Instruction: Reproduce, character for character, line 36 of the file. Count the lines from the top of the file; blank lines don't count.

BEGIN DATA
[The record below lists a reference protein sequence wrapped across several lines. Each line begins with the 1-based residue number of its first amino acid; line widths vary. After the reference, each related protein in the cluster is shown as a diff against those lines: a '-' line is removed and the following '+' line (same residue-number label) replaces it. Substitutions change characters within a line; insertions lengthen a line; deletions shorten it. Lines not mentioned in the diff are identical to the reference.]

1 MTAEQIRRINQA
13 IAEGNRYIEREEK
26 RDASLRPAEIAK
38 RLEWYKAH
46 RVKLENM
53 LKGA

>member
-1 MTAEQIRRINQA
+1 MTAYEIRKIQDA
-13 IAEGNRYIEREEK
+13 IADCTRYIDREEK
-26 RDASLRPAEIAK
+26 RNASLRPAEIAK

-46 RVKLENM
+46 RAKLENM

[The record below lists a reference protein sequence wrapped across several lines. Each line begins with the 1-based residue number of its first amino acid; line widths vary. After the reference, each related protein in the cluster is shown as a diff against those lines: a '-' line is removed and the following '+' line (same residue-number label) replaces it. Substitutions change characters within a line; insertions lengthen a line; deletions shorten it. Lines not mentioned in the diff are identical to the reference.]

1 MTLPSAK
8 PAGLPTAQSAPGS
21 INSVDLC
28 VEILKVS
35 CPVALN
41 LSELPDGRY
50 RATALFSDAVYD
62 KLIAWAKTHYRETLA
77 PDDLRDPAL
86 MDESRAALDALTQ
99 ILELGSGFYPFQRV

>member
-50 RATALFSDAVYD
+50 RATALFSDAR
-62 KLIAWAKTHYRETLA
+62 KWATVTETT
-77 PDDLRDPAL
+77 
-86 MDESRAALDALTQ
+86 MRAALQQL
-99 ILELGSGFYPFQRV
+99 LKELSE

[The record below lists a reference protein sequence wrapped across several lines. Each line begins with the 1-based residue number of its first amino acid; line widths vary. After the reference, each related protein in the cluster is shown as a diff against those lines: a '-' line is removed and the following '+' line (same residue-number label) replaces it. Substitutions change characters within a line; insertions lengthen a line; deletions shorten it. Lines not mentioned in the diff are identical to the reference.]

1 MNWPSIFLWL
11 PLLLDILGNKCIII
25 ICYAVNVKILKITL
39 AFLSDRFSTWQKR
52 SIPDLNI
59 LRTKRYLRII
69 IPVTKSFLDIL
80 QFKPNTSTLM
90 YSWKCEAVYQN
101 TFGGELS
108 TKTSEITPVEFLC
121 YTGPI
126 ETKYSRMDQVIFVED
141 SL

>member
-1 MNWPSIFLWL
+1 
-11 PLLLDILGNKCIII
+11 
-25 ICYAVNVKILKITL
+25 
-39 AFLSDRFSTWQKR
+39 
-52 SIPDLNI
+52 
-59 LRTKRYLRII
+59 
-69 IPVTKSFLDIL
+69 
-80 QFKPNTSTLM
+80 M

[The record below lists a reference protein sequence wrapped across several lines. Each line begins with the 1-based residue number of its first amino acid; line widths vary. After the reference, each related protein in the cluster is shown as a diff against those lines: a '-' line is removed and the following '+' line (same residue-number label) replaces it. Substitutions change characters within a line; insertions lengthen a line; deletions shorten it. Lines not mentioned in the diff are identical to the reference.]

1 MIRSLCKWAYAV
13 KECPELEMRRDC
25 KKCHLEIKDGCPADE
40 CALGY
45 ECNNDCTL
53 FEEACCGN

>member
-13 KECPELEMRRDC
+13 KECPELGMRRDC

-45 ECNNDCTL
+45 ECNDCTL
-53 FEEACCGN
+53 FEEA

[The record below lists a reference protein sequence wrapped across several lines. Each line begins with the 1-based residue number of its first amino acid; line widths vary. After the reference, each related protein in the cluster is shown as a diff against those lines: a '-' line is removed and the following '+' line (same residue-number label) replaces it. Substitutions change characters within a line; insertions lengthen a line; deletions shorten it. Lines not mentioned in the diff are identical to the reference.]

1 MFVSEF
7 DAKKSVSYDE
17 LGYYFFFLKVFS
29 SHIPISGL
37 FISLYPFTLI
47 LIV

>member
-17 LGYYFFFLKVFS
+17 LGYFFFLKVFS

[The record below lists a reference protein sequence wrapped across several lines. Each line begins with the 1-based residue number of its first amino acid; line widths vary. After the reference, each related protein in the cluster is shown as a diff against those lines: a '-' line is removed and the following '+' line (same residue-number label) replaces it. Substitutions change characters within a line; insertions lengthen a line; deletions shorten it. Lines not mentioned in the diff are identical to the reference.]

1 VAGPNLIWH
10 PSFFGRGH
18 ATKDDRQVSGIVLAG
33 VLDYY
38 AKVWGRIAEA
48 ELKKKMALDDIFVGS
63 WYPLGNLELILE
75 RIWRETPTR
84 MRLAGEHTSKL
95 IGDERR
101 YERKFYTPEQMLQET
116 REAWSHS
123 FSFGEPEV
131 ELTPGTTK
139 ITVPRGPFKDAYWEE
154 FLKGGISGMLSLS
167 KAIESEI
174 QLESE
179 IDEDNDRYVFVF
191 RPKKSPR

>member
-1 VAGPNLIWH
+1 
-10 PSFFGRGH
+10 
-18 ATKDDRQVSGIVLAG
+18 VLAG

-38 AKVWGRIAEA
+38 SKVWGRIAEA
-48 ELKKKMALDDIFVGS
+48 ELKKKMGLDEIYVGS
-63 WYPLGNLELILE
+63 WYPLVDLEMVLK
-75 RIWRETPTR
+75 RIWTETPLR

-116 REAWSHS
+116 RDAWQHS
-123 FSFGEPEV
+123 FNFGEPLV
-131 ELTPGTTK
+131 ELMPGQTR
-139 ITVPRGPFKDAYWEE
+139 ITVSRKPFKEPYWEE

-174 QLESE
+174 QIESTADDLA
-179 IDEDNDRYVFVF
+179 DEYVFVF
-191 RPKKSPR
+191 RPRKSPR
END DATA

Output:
-86 MDESRAALDALTQ